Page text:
It’s swarm season for honeybees!
The size of a honeybee colony fluctuates throughout the year: contracting in the winter and expanding towards mid summer to reach a critical mass able to reproduce through swarming. At the time of the swarm, a colony splits in two and the majority of bees leave with the queen on a flight into the unknown whilst the remaining bees stay to tend a newly emerged virgin queen. There are so many interesting collective agreements made by the bees leading up to their decision to swarm but here I want to celebrate the democratic process that decides where the swarm ends up once it’s out of the hive.
A quick note about swarms in the beekeeping world … Many beekeepers see swarms as a disaster because they lose the colony power for honey production and it is common practice to cut the wings of a queen in an attempt to control swarms. For me, a swarm is a magical and theatrical event that is incredibly important for the long term health of the colony. Swarming enables them to reduce the amount of varroa mite in the colony and ensures a healthy genetic diversity of colonies in a local area.
When the swarm has taken flight, they choose to descend somewhere nearby to form a cluster. The cluster forms a temporary home and sort of public forum for honeybee debate. Constructed solely of bees with the queen [their egg laying key to survival] safely protected at its heart, it is where the wonderful, wild democracy unravels to seek the answer to an important question … where are we going to live now?
From the cluster, hundreds of the oldest bees take on the role of scouts to survey the landscape in different directions searching for possible new home sites. Scouts return to report their findings by performing a dance on the surface of the cluster to indicate where the site is to her scout sisters. In this process, all potential sites are immediately made public so they can be investigated and each scouts has their say on which site they feel is best. Each scouts check out each site and returns to share their thoughts and findings with the others with her waggle dance. This public bee debate can last days and sometimes a week or more until a collective agreement on a new home is made.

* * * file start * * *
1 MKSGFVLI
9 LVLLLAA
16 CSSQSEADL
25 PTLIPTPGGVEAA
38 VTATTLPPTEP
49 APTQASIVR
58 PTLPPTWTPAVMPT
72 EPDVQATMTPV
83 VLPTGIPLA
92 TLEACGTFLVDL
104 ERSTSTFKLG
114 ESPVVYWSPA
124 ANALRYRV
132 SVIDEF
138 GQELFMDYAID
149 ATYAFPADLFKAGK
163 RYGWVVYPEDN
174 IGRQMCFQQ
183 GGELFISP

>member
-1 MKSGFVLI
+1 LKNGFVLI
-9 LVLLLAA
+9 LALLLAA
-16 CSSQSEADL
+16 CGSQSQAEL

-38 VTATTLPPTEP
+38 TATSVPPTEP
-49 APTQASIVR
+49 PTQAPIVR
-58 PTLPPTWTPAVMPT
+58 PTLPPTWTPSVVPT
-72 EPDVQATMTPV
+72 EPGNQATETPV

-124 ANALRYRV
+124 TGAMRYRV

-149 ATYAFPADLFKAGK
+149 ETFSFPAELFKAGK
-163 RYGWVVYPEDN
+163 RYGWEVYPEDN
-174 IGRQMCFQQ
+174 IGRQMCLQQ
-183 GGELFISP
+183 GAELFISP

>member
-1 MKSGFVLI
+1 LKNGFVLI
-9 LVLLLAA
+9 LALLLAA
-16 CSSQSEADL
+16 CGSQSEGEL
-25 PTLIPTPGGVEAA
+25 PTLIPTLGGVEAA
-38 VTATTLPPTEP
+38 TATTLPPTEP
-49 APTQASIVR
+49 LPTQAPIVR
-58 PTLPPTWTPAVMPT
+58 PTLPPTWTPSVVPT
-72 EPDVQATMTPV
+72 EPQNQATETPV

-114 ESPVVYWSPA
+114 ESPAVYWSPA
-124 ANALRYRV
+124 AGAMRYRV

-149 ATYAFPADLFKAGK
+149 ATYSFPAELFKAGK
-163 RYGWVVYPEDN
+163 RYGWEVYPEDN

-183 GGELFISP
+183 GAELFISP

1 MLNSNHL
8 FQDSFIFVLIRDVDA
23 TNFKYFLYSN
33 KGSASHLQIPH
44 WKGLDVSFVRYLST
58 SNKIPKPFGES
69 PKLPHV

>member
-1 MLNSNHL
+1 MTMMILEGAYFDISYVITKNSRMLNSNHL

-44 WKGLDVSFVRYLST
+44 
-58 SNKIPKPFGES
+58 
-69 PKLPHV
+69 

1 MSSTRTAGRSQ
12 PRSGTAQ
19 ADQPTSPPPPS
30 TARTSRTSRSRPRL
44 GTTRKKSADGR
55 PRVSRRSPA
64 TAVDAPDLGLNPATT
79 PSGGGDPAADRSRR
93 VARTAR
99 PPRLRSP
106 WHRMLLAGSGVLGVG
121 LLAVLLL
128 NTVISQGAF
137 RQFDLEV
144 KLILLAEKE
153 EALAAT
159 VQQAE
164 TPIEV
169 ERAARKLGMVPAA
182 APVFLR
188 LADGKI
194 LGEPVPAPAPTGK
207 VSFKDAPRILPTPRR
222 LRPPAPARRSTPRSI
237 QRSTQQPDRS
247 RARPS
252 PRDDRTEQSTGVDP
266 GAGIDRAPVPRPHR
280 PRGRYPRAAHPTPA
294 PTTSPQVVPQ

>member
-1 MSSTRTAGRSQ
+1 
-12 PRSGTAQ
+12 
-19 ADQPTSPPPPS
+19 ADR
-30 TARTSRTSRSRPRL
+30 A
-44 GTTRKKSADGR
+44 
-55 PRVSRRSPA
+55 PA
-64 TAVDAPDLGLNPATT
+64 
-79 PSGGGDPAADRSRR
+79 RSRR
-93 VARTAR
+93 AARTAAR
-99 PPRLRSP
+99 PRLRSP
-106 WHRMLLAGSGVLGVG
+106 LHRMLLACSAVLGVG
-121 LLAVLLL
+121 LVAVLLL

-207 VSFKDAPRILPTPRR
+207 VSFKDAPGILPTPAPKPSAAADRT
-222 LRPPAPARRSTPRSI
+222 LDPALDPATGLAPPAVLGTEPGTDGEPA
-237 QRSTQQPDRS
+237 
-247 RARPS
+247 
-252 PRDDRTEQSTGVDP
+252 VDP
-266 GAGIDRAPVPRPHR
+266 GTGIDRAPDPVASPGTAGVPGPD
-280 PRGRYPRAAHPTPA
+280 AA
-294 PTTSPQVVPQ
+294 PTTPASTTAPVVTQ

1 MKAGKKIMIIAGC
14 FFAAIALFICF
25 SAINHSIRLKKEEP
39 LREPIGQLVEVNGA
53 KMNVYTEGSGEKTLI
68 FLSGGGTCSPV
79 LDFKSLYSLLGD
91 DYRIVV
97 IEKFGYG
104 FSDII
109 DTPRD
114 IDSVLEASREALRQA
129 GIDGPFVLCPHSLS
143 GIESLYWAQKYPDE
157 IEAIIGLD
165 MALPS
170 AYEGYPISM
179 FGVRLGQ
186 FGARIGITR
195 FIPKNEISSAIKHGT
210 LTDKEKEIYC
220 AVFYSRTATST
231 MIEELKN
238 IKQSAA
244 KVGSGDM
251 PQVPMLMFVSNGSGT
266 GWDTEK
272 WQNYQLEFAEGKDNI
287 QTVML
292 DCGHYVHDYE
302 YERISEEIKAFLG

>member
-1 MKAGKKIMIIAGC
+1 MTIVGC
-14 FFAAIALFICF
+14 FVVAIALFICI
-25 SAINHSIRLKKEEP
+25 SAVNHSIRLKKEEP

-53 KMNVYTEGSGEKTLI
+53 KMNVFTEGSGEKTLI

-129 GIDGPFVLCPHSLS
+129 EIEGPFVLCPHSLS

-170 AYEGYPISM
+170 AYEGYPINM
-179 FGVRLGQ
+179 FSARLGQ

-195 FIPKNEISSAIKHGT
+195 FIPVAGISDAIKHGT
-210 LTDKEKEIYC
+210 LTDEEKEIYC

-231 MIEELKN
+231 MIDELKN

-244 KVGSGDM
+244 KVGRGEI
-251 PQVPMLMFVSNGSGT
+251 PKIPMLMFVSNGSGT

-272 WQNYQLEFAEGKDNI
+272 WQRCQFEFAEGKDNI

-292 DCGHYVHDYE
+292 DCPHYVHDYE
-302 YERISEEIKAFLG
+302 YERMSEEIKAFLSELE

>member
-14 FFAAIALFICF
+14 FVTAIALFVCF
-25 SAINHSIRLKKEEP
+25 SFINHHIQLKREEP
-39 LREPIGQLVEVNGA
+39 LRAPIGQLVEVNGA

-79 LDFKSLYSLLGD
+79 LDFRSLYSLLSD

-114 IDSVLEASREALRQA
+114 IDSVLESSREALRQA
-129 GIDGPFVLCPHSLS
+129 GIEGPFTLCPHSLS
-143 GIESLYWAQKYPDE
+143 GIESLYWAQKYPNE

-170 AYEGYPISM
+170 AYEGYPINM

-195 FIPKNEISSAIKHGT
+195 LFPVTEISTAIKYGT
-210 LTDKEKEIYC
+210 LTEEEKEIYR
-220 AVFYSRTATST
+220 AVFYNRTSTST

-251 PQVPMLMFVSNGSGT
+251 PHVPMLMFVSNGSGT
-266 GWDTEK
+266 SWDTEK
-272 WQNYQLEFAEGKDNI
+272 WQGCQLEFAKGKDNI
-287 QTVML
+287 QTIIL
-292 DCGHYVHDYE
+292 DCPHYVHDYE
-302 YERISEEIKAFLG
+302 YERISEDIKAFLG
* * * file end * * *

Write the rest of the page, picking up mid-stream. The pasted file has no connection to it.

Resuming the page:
“Scout bees method of inspecting a potential home is indicated by tracings of what a single scout did on 4 out of the 25 journeys inside that she made during her initial inspection. Solid lines denote where the bee was walking and broken lines denote where she was flying.” Thomas Seeley, Honeybee Democracy, 2010 … a book all beelovers should read.
Throughout the scouting debate, the bees have a shared incentive to survive and to make collective decisions without the control of a dominating leader. No single bee in the hive enforces the rules and the elders of the community guide the decision making process towards a consensus. They operate with an innate democratic wisdom sculpted over millions of years.
This year we set up our homemade hives as swarm lures to offer swarming honeybees a home. We were lucky and at some point during the debate of a clustered colony nearby, a scout bee found our lure. For five days, we witnessed 5 to 25+ scout bees at a time checking out the hive by flying in and around it again and again. They also took a scouting interest in us as we sat watching them. It’s lovely to know that they had an opportunity to meet us, as well as their future hive and future forage ground before moving in. On 21st May, the wild and democratic decision-making process played out in our favour and a colony arrived. It feels very important to me that although we set up the home, the decision to move in was ultimately theirs.
The arrival of our honeybees in this way so soon after the UK’s recent National Election results where only 39% of the population voted for the current government seems significant. The bees played out an authentic, wild democracy for me to witness and it clarified concerns I have about our present understanding of democracy. We perceive the decisions we face as far more complex than that of the small honeybee but there is much we can learn from them when it comes to making collective decisions.
It is an honour that these bees made the collective choice to allow us as their future guardians and after years of anticipation, I am so happy and ready to welcome them into my life. So here’s to the next steps of my bee-loving journey with the beautiful small ones … I know it is not going to be easy. Honeybees and wild bees are struggling and there will big challenges ahead in deciding how best to support their wellbeing and resilience.